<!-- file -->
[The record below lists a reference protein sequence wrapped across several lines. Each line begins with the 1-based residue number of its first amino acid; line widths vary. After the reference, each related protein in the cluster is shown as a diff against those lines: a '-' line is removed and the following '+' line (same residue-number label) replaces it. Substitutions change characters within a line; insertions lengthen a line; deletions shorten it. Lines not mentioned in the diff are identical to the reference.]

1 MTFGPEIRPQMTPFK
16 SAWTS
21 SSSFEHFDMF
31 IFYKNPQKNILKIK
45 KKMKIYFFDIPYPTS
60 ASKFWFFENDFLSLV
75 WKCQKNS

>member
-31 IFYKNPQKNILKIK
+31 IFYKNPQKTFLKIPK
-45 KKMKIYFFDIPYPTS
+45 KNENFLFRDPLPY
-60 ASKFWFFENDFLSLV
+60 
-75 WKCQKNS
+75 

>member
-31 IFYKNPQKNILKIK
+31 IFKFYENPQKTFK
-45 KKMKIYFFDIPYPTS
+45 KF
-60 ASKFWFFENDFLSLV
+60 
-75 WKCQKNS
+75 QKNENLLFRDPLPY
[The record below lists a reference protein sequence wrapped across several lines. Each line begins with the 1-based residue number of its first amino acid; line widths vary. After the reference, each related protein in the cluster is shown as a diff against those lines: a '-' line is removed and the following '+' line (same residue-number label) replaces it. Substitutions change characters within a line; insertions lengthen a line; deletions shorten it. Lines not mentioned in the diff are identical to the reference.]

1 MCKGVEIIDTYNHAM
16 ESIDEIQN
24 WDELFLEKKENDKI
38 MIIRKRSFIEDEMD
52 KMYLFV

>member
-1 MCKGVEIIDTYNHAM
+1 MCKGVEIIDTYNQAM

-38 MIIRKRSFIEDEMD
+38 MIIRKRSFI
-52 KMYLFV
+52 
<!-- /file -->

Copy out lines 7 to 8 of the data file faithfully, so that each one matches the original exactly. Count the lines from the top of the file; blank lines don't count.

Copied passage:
60 ASKFWFFENDFLSLV
75 WKCQKNS